4. due diligence of WDA's cryptoasset liquidity providers to address regulatory status;
  5. operation of a closed-loop system to minimise fraud, money laundering and client error;
  6. filing of annual unaudited financial statements until such a time when audited financial statements are available;
  7. reporting of aggregate client and trade volume data;
  8. compliance with Canadian anti-money laundering legislation and monitoring of client activity; and
  9. providing clients with educational and informational updates on an ongoing basis.

WDA must also work 'actively and diligently with IIROC' to ensure a transition from the WDA platform to ShareOwner. Importantly, WDA will not operate as a marketplace or clearing agency.

The relief is to expire on the earlier of 24 months or the date WDA transitions the platform to ShareOwner. The OSC noted that the decisions should not be taken to be precedent-setting. Nevertheless, In the Matter of Wealthsimple Inc represents an important development in the Canadian fintech community by demonstrating that conventional regulatory frameworks can be adapted to meet the demand for cryptoasset trading platforms.


Footnotes

1 Alix d'Anglejan-Chatillon, Ramandeep K Grewal and Éric Lévesque are partners and Christian Vieira is an associate at Stikeman Elliott LLP.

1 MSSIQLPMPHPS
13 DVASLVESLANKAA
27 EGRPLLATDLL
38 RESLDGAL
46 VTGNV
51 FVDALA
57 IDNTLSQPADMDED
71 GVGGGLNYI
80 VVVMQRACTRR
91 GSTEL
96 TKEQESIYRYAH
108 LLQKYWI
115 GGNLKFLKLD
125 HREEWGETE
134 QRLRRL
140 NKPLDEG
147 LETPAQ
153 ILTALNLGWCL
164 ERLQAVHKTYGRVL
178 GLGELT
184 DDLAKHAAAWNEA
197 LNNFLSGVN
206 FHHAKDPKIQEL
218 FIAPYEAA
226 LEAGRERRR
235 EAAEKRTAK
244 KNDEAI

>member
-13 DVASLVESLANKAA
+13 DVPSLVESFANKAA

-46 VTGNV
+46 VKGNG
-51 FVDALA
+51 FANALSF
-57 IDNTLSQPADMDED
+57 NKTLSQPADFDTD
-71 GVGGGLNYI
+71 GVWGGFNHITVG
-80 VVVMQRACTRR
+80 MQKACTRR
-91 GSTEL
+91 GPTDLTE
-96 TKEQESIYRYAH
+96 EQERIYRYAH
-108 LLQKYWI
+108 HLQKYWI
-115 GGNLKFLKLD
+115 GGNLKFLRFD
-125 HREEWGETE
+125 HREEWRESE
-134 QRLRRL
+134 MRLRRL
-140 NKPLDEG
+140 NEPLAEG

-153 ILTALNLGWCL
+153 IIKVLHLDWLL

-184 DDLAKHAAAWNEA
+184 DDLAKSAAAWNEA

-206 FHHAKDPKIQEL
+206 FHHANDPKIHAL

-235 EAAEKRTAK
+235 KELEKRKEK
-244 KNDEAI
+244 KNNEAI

2 While the province of Quebec has a separate Derivatives Act that regulates over-the-counter and exchange-traded derivatives, derivatives regulation in the remaining provinces is governed by the securities and, in certain provinces, commodities futures legislation.

3 Securities Act, R.S.O. 1990, c. S.5, s. 1.1.

4 Canadian Securities Administrators, Staff Notice 46-307 – Cryptocurrency Offerings (2017), 40 OSCB 7231 (Canadian Securities Administrators, 2017).

5 Canadian Securities Administrators, Staff Notice 46-308 – Securities Law Implications for Offerings of Tokens (Canadian Securities Administrators, 2018).

6 Canadian Securities Administrators, Staff Notice 21-237 – Guidance on the Application of Securities Legislation to Entities Facilitating the Trading of Crypto Assets (Canadian Securities Administrators, 2020) (Staff Notice 21-327).

7 Canadian Securities Administrators and Investment Industry Regulatory Organization of Canada, Consultation Paper 21-402 – Proposed Framework for Crypto-Asset Trading Platforms (Canadian Securities Administrators and Investment Industry Regulatory Organization of Canada, 2019) (the Consultation Paper).

8 Ontario Securities Commission, QuadrigaCX: A Review by Staff of the Ontario Securities Commission, 14 April 2020.